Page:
We Turn Private Boat Owners into Private Boat Captains
Vincent Pica Chief of Staff, First District, Southern Region (D1SR) United States Coast Guard Auxiliary
“Sabby the Lingo?”Maritime Language – XXVII
As noted prior, each discipline has a language and that language conveys competency to the listener.This column is part of a series of maritime vocabulary words.So you can sound like the salty ol’ mariner you are…We’ll run enough of these to get the major concepts and phraseology from Alpha to Zulu in front of you!
W – Whiskey International Meaning: I require medical assistance.
Wake - Moving waves, track or path that a boat leaves behind it, when moving through the water; the track of disturbed water a boat leaves as it moves.
Warming the Bell - Striking "bells" a little before the proper time at the end of a watch. More generally, doing something unjustifiably or unnecessarily early.
Warp - (1) To warp is to move a vessel by lines - move a boat by hauling on lines attached to docks or anchors. (2) The longitudinal threads in canvas and other textiles. (3) Hawser used when warping. (4) The line by which a boat rides to a sea anchor. (5) Mooring ropes.
Warrant Officer - A range of ranks above enlisted men and below commissioned officers, usually having specialized knowledge and skills. 1
Washing Down - Said of a vessel when she is shipping water on deck and it is running off through scuppers and freeing ports.
Watch Buoy - A buoy moored near a Lightship from which she can check her position to make sure that she has not moved by dragging.
Waterline - The line where the water comes to on the hull of a boat. Design waterline is where the waterline was designed to be, load waterline is the waterline when the boat is loaded, and the painted waterline is where the waterline was painted. Actual waterline is where the waterline really is at any given time.
Waterline Length - The length of the boat at the waterline.
Waveson - Goods floating on surface of sea after a wreck.
Way - A vessel's movement through the water; such as headway, sternway, or leeway.
Way Enough - Order given to a boat's crew when going alongside under oars. Denotes that boat has sufficient way, and that oars are to be placed inside the boat.
Waypoint - A charted feature or chosen position on a chart
Ways - The framework of timber, etc., on which a vessel is built, from which she is launched into the water.
Wear - 1) To wear a boat is the operation of bringing a sailing vessel onto the other tack by bringing the wind around the stern, as opposed to tacking, where the wind is brought around the bow. 2) In respect to the flying of flags, a ship flies her national flag or ensign, but wears a personal flag.
Weather Helm - The natural tendency of a sailboat to come up into the wind. The helm must be held over to keep the boat from coming up in the direction of the wind.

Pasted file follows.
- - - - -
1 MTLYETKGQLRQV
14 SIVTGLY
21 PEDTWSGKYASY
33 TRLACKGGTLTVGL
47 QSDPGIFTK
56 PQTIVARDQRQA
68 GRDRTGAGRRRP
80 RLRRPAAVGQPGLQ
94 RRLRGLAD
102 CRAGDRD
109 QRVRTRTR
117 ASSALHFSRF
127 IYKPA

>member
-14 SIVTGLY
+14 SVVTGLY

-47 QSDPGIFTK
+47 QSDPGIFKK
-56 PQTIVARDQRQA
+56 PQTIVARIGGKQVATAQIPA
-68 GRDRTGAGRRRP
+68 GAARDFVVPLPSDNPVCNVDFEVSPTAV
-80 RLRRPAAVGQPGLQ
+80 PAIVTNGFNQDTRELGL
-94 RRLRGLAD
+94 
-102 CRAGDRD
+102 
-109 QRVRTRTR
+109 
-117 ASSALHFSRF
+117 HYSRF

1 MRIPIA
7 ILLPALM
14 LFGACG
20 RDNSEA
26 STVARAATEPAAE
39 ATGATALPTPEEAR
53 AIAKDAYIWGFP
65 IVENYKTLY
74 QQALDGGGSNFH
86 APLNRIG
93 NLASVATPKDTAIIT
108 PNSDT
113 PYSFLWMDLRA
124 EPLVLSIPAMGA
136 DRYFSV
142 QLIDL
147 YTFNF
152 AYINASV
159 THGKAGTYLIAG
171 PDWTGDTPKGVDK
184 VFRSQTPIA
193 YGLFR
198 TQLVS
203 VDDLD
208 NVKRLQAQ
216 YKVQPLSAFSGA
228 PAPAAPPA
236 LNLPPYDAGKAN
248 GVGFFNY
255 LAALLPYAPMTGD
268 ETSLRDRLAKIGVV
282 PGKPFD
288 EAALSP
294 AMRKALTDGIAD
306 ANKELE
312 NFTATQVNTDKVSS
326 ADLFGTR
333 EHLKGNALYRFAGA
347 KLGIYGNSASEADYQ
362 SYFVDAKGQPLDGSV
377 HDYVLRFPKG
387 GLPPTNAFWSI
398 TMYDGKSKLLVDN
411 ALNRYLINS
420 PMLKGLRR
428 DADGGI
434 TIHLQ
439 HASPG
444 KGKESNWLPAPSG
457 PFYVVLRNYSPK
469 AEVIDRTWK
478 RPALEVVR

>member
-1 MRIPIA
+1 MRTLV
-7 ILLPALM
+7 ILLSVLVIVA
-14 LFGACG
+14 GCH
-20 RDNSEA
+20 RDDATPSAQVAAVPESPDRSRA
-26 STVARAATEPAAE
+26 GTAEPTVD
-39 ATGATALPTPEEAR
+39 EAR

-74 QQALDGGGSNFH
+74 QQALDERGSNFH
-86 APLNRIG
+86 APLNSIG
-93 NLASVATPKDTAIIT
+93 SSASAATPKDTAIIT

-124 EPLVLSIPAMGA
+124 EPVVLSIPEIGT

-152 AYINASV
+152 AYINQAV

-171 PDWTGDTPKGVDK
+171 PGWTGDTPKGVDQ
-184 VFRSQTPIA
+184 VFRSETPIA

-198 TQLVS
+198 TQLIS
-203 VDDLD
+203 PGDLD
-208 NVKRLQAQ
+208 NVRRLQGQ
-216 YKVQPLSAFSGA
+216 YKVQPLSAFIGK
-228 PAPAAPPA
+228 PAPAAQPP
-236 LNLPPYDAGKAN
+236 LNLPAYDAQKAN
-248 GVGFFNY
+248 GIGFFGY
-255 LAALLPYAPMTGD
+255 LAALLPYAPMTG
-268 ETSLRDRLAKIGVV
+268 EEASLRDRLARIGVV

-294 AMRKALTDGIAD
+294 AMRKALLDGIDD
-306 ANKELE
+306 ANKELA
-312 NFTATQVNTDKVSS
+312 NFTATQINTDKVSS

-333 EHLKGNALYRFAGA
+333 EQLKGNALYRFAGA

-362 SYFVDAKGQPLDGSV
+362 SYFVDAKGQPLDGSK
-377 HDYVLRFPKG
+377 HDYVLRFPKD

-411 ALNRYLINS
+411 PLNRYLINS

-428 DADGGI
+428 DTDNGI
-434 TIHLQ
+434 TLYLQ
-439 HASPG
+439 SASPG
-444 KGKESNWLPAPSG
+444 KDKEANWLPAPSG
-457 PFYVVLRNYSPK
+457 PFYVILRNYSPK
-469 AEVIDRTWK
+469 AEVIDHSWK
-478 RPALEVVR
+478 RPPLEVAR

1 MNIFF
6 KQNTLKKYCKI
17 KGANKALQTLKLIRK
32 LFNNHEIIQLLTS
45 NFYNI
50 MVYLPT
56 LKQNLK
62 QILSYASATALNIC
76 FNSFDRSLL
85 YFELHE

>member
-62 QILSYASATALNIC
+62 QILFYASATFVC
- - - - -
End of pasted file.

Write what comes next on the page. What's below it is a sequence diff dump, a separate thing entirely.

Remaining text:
Weatherly - A sailing vessel is said to be weatherly when she can sail closer to the wind than the average, thus gaining an advantage when the destination is to windward.
Weigh Anchor - To raise anchor in preparation for departure.
Well Found - Said of a vessel that is adequately fitted, stored, and furnished.
Wet Dock - Repairs made without removing the vessel from the water.
Wet Locker - A locker equipped with a drain so that wet clothes can be stored in it without damaging other objects in the boat.
Wetted Surface - The whole of the external surface of a vessel's hull that is in contact with the water in which she is floating.
Whack - An old term for a seaman's daily rations.
Wharf - Man-made structure of wood or stone parallel to the shoreline, used for loading and offloading of cargo, embarkation and disembarkation of passengers, or making fast. Virtually the same as a quay, except a quay is generally built only of stone.
Where Away? - Inquiry addressed to a look-out man, demanding precise direction of an object he has sighted and reported.
Whistling for Wind - Based on an old tradition that whistling at sea will cause a wind to rise.
Whistling Psalms to the Taffrail - Nautical phrase that means giving good advice that will not be taken.
White Horses - Fast-running waves with white foam crests.
Wholesome - Said of craft that behaves well in bad weather.
Wide Berth - To avoid something by a large distance.
Wind Dog - An incomplete rainbow, or part of a rainbow. It is supposed to indicate approach of a storm.
Wind Shadow - The wind being blocked by a land mass, obstruction, or sails from another boat. This creates a windless area on boats downwind away from them.
Winding - Turning a vessel end for end between buoys, or along-side a wharf or pier.
Windward - Towards the wind. Windward is an adjective meaning the direction from which the wind is blowing. The windward side of a boat is the one which the wind hits first. "Sailing to windward" means sailing towards the wind. Opposite of leeward.
Wrack - (1) To destroy by wave action. (2) Seaweed thrown ashore by sea.
More in the weeks ahead…!
BTW, if you are interested in being part of USCG Forces, email me at JoinUSCGAux@aol.comor go direct to the D1SR Human Resources department, who are in charge of new members matters, at DSO-HR and we will help you “get in this thing…”
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